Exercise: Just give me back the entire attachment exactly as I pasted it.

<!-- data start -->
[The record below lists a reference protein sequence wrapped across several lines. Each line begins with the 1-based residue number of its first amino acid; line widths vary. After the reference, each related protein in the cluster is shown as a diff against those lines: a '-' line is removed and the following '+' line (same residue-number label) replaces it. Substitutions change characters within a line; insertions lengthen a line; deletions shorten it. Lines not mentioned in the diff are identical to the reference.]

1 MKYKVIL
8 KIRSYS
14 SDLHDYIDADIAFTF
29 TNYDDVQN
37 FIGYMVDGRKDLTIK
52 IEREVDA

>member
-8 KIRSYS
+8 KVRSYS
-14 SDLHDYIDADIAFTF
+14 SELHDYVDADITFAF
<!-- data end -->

[The record below lists a reference protein sequence wrapped across several lines. Each line begins with the 1-based residue number of its first amino acid; line widths vary. After the reference, each related protein in the cluster is shown as a diff against those lines: a '-' line is removed and the following '+' line (same residue-number label) replaces it. Substitutions change characters within a line; insertions lengthen a line; deletions shorten it. Lines not mentioned in the diff are identical to the reference.]

1 MKYKVIL
8 KIRSYS
14 SDLHDYIDADIAFTF
29 TNYDDVQN
37 FIGYMVDGRKDLTIK
52 IEREVDA

>member
-8 KIRSYS
+8 KVRSYS
-14 SDLHDYIDADIAFTF
+14 SELHDYVDADITFAF